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Organizations that provide support and training for women who want

to be corporate directors and for women who are directors

There are many organizations that provide education, networking, and more to support women aspiring to join their first corporate board as well as women currently serving on public or private boards. For your convenience, we are listing a sampling of such organizations. This is by no means a complete list and we cannot vouch for their quality.


We note that while some are nonprofit ventures, others are for profit. The organizations target different niches and provide education ranging from how to get a board seat to continuing education for existing board members. Some also offer referrals to specific board seat openings or may provide access to an executive search firm. Price ranges for their offerings vary widely.


Finally, we suggest that those seeking corporate board seats be mentally prepared for a marathon and not a sprint. Getting your first seat may come easily if you know the right person, but it more likely will take diligent effort, even if you are fully qualified. Educational programs and certificates build your credibility, but they will not, on their own, be enough if you do not work the process in a disciplined way.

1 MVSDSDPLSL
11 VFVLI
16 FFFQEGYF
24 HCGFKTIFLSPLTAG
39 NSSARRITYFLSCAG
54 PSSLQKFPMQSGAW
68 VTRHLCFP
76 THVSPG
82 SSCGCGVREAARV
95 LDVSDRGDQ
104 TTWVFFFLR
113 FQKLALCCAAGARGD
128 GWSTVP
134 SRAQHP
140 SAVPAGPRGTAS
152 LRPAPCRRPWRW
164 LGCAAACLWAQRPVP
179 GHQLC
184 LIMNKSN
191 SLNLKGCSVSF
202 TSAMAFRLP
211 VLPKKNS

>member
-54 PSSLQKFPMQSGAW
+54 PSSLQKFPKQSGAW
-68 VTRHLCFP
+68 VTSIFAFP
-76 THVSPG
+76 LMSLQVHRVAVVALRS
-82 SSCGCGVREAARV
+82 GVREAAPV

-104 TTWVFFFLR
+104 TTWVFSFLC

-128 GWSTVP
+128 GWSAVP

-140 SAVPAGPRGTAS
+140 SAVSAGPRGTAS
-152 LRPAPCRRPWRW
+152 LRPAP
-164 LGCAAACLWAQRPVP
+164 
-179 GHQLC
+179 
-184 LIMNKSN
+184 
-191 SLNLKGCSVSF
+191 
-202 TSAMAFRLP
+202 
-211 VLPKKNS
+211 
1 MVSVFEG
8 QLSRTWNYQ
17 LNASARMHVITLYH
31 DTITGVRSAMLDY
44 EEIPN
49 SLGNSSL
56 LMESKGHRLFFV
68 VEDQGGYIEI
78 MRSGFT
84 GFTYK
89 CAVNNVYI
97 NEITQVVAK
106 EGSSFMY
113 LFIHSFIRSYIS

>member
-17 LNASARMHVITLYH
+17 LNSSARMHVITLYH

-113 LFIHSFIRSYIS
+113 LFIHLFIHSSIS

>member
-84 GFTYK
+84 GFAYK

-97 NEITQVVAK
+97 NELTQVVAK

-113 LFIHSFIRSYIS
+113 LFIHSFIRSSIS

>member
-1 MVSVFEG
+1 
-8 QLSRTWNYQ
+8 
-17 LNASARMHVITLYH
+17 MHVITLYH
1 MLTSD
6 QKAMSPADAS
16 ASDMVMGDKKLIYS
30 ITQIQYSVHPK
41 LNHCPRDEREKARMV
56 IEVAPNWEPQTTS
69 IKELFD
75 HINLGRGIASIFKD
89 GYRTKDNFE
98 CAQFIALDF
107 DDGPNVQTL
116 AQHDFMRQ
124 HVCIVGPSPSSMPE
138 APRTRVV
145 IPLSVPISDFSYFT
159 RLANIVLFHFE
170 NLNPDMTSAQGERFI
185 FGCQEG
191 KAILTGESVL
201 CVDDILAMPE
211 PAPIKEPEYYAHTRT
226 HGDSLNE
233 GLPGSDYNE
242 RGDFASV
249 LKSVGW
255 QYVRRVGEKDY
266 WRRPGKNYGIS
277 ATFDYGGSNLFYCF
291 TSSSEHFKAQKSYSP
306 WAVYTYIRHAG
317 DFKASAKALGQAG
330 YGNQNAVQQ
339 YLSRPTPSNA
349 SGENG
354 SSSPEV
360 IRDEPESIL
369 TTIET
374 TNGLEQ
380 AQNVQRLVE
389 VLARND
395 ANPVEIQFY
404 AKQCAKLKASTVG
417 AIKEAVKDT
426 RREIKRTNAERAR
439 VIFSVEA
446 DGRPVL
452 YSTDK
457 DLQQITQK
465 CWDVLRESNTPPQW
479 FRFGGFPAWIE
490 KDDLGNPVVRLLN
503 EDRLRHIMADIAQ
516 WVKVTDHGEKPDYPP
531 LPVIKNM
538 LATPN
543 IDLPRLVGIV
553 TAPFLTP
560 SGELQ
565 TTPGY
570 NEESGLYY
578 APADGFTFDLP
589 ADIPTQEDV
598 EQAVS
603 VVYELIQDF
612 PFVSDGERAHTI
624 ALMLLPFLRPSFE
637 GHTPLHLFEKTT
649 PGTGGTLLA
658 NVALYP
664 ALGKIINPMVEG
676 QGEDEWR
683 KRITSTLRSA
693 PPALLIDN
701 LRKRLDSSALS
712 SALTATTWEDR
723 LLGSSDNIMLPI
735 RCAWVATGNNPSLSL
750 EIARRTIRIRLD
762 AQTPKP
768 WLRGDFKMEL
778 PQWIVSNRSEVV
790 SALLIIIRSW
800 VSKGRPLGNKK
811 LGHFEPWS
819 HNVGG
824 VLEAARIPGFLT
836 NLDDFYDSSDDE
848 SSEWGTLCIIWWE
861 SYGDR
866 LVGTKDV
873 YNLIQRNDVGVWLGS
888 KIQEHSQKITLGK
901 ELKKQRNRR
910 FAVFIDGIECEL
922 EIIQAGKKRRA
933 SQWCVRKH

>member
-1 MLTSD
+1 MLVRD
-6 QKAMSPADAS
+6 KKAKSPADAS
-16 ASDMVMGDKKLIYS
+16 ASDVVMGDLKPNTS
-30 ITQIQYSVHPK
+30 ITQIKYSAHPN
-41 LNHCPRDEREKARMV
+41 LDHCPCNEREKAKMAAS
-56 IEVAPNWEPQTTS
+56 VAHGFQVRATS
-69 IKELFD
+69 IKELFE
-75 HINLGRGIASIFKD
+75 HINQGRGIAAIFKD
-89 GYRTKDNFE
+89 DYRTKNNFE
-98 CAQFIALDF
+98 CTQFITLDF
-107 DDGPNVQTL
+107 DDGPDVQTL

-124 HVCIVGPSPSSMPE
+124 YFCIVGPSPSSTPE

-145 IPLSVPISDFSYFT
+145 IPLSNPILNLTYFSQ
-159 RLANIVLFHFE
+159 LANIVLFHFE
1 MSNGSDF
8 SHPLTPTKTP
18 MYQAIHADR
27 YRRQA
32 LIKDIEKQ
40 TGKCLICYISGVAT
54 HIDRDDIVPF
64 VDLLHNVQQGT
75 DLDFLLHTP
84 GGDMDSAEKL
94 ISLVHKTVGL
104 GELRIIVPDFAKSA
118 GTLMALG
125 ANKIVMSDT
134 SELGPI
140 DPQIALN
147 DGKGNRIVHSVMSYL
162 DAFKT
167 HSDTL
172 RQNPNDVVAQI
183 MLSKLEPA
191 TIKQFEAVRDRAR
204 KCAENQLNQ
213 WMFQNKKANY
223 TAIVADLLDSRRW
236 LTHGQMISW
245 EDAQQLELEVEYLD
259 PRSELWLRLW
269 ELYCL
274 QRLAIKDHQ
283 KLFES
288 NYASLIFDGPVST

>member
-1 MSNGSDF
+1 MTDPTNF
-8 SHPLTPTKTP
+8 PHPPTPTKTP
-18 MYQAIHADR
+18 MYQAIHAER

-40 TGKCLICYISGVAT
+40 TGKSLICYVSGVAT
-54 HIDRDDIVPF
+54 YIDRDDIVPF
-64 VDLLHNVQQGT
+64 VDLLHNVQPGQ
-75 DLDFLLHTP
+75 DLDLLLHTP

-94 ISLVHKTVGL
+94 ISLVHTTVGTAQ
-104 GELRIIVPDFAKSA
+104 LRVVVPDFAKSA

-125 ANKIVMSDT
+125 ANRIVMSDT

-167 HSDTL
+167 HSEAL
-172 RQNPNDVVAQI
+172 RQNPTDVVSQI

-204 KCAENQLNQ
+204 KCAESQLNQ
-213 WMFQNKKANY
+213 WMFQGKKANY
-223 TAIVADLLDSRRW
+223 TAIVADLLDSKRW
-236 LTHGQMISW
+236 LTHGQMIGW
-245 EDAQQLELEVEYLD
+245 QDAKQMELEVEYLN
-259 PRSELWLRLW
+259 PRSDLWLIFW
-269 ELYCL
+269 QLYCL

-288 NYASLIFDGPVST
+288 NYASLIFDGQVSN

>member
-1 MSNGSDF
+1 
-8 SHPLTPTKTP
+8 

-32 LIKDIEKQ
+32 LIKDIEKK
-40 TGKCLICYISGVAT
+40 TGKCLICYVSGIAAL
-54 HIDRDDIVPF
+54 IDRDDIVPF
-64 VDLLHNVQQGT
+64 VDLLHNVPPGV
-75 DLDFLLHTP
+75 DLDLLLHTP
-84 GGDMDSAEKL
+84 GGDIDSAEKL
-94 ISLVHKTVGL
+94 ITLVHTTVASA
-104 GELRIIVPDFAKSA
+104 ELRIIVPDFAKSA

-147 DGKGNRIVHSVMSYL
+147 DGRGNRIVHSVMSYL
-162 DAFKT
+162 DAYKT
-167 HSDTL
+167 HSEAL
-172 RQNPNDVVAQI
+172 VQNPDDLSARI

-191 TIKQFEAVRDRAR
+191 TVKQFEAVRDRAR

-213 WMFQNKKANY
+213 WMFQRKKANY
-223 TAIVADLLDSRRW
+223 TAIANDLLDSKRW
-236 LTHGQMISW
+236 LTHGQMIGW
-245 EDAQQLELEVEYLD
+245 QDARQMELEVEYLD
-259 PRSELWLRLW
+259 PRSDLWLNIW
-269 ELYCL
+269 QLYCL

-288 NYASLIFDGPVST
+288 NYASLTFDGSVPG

Research: How Women Improve Decision-Making on Boards  This article reports on a study of women and men directors at more than 200 publicly traded companies on the major stock exchanges in the U.S. and Europe. The results provide key insights on how the presence of women influences boards. First, it turns out that women directors come to board meetings well-prepared and concerned with accountability. 


Women of Color Directors Pipeline Initiative

By Alexis Muellner

Second to last place isn’t much to celebrate.That’s where Florida sits for

gender diversity on Russell 3000 company boards among the 25 states with more than 20 public companies. Nevada is last.


BlackRock Report:  Investing in women to increase their participation in the labor force leads to economic gains. The benefits go beyond higher economic output resulting from an outright increase in labor. Greater workforce diversity can boost economic output by tapping into underutilized talents and bringing different experiences and perspectives to the table.



Change Agents  

By Michael Fechter

The boards of directors at Florida’s public companies are among the nation’s most male-dominated. But a network of women who built successful C-suite careers is working to bring new talent to the table.


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